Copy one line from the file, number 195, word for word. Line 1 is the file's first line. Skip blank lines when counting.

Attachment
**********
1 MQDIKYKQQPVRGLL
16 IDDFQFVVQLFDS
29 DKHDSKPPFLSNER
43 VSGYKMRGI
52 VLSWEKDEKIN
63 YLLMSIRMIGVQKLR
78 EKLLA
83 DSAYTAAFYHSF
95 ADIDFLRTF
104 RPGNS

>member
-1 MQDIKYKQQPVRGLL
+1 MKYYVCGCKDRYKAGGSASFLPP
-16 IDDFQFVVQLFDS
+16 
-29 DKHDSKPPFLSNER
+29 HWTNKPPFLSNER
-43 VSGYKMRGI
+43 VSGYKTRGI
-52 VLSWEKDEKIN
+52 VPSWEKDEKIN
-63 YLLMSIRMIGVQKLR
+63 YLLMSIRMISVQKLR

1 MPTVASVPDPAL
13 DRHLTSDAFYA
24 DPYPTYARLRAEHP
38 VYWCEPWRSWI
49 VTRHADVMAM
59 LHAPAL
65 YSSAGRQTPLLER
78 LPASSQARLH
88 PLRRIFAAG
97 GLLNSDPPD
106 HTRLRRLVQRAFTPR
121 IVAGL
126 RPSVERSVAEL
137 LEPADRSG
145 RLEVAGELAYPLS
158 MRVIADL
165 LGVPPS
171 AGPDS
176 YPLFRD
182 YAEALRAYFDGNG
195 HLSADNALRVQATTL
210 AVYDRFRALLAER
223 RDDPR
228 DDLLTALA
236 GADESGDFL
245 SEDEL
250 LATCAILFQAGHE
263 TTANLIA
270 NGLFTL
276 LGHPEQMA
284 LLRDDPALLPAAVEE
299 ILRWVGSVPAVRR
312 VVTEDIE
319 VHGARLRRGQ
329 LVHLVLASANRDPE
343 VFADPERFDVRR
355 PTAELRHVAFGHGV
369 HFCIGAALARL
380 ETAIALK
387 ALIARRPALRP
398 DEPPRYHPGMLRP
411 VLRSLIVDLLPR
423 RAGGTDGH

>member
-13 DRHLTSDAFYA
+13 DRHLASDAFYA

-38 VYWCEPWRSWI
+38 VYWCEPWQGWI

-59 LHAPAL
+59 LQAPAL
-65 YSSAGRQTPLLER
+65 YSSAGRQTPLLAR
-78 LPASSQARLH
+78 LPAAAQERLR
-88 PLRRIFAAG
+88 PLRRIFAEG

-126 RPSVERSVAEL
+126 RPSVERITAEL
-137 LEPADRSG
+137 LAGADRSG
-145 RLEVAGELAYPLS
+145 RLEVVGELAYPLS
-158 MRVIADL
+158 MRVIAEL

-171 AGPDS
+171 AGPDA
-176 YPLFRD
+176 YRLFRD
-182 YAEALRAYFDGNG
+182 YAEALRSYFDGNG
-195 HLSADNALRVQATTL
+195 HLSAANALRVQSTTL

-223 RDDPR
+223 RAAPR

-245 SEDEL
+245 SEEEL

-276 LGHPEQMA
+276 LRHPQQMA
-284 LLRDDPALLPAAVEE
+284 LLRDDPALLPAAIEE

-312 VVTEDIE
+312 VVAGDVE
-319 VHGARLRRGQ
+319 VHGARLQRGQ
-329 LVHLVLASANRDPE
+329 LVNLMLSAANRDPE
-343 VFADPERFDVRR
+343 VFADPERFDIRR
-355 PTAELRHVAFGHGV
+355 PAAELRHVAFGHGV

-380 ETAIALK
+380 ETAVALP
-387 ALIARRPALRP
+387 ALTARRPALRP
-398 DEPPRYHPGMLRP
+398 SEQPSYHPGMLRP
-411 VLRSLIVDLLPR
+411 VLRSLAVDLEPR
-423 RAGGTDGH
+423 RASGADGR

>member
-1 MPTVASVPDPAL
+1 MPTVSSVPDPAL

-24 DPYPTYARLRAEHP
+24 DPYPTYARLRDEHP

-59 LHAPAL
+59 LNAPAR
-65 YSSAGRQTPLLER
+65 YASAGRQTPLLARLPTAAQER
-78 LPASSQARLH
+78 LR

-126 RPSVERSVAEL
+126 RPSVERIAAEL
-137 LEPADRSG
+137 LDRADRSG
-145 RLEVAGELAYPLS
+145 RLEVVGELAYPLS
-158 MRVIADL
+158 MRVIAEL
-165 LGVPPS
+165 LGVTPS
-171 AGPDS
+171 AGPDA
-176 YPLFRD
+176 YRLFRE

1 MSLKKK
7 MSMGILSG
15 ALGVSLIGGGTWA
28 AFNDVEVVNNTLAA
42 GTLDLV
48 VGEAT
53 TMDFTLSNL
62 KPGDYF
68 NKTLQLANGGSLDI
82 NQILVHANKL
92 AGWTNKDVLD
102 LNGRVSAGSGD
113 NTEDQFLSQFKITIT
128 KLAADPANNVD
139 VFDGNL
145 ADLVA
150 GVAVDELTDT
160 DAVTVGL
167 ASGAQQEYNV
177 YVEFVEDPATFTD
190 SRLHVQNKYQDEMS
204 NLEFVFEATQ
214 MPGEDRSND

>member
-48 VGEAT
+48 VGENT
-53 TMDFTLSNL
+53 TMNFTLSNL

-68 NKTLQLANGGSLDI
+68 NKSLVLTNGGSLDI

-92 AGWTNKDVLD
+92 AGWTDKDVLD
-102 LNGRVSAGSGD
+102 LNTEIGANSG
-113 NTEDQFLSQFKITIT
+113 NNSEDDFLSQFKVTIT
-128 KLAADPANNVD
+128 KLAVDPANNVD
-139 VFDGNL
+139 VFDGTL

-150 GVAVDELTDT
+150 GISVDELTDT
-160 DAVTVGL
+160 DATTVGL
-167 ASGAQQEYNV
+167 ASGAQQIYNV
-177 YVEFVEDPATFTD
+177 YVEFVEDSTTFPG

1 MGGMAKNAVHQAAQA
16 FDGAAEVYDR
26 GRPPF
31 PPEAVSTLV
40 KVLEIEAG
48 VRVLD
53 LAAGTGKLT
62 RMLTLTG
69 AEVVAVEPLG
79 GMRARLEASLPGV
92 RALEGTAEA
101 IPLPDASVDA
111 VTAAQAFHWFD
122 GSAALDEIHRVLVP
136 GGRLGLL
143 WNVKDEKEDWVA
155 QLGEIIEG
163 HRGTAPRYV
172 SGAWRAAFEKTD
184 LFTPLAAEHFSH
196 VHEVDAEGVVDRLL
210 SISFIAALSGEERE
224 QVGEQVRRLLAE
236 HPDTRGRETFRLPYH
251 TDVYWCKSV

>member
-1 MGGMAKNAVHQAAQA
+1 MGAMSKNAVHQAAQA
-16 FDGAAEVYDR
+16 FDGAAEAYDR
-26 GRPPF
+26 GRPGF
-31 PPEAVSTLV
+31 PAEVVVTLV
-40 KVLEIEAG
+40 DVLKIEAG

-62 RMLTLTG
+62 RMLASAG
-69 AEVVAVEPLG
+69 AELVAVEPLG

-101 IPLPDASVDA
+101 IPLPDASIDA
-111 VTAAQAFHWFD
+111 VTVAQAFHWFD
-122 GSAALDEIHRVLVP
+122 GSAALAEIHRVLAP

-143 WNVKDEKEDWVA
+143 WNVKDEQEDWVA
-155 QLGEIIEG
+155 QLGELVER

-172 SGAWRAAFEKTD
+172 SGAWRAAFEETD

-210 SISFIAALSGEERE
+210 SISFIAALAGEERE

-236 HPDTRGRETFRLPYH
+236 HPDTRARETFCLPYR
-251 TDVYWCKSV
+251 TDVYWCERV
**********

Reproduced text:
-177 YVEFVEDPATFTD